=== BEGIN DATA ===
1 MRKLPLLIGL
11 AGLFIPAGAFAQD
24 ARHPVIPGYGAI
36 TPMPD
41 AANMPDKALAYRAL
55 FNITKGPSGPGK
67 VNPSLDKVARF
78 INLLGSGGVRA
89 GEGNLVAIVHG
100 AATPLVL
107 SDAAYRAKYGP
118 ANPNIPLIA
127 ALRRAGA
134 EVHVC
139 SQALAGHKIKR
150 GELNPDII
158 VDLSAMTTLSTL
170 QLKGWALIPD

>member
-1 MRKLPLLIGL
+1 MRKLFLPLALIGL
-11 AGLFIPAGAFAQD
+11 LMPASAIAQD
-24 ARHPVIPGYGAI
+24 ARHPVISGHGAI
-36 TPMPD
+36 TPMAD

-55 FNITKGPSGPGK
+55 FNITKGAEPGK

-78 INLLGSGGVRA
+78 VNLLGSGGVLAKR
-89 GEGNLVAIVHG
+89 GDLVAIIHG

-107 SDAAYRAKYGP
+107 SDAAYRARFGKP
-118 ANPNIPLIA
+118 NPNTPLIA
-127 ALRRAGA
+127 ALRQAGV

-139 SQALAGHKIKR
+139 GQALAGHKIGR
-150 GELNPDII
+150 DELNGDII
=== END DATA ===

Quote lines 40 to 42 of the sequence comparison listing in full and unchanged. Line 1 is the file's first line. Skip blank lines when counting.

-139 SQALAGHKIKR
+139 GQALAGHKIGR
-150 GELNPDII